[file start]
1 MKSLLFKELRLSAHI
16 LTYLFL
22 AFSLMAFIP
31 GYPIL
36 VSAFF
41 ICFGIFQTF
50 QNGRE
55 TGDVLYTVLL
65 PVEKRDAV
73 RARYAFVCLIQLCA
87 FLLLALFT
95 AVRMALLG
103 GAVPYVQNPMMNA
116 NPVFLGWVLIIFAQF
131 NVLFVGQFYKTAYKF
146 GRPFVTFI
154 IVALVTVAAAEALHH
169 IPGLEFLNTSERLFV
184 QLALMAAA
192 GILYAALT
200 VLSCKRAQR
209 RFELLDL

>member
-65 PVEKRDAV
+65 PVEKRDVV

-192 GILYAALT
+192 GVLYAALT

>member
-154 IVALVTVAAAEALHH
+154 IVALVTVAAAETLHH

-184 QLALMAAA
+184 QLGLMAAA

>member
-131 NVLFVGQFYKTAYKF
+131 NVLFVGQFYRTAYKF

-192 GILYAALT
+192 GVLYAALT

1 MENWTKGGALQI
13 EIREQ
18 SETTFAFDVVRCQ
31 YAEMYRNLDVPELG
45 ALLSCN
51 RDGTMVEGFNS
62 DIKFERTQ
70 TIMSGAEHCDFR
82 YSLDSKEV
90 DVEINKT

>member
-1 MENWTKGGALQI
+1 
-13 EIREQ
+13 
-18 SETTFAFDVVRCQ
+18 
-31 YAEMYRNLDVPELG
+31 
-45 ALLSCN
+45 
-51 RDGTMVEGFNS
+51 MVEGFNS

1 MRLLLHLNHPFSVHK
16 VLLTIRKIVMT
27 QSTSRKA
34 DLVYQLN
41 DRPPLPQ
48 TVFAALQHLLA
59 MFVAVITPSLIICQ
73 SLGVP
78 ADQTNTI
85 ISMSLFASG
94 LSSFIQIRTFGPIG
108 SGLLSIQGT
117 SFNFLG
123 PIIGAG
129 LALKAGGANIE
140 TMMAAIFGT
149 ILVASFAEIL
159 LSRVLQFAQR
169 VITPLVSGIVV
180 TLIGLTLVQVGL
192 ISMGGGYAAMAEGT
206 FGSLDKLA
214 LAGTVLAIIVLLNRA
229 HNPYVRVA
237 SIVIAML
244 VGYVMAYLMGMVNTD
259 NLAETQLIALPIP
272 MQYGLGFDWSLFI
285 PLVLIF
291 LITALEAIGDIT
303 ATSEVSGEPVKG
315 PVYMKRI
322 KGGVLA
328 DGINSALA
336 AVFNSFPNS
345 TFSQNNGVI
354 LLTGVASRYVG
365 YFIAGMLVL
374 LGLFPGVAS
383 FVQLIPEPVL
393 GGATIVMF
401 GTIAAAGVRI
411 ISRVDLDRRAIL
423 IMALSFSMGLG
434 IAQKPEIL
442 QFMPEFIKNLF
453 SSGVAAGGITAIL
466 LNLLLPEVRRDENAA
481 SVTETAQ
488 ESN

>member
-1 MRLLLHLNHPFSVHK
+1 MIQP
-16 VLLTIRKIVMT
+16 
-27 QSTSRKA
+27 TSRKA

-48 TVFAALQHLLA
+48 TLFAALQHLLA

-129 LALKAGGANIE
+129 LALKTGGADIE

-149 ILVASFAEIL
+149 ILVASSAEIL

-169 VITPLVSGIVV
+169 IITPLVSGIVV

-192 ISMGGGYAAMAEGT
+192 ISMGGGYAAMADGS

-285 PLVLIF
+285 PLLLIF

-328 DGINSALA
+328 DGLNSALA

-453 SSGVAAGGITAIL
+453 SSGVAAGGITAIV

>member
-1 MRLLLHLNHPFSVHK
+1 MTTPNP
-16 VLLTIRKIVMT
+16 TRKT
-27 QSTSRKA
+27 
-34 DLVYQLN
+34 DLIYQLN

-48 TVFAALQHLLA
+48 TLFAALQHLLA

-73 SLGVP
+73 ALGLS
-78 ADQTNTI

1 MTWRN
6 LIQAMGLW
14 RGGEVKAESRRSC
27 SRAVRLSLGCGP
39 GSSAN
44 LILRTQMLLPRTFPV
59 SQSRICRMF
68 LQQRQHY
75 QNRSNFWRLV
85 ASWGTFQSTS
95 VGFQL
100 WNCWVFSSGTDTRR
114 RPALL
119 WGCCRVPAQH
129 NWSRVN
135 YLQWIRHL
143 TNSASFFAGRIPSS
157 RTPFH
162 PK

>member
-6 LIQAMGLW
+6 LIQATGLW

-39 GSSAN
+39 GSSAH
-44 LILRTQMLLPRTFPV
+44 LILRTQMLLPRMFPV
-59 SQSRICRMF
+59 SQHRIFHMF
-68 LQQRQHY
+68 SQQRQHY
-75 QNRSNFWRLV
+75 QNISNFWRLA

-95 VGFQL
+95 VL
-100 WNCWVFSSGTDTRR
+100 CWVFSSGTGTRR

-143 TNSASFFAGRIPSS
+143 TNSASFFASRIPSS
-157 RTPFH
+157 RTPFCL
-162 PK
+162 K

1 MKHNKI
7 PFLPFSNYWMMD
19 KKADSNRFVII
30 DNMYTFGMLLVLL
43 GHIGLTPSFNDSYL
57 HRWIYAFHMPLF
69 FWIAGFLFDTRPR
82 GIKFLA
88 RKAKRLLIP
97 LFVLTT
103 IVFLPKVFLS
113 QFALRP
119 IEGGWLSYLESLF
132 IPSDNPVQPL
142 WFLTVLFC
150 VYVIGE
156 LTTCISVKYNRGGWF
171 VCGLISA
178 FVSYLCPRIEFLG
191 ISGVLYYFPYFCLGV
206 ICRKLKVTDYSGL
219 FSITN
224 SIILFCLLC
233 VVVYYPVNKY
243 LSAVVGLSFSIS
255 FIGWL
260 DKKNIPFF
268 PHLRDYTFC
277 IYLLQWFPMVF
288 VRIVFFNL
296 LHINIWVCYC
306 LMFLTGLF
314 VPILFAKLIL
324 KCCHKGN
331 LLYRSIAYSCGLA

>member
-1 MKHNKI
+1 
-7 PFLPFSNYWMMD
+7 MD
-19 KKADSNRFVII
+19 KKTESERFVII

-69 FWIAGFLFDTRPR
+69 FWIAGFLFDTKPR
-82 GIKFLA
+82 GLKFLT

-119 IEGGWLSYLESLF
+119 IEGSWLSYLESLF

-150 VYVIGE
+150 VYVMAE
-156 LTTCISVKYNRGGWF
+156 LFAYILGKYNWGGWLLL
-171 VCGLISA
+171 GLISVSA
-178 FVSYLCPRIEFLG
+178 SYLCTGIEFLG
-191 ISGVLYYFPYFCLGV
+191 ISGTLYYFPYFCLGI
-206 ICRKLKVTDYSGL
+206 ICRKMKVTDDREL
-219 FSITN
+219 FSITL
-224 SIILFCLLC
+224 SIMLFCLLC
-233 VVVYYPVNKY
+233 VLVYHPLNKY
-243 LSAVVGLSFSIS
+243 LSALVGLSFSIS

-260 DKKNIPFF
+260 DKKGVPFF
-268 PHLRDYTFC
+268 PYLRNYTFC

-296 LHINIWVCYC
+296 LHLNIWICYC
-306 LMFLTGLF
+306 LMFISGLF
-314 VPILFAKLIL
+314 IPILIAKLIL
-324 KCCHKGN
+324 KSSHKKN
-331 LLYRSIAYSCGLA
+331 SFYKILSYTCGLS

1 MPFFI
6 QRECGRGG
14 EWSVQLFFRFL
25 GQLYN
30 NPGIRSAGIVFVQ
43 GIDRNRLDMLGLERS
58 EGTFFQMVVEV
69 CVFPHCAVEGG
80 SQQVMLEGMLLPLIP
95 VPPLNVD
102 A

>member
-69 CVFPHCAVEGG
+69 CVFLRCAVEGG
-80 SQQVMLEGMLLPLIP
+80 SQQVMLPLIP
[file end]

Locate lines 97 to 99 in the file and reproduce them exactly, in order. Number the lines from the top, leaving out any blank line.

354 LLTGVASRYVG
365 YFIAGMLVL
374 LGLFPGVAS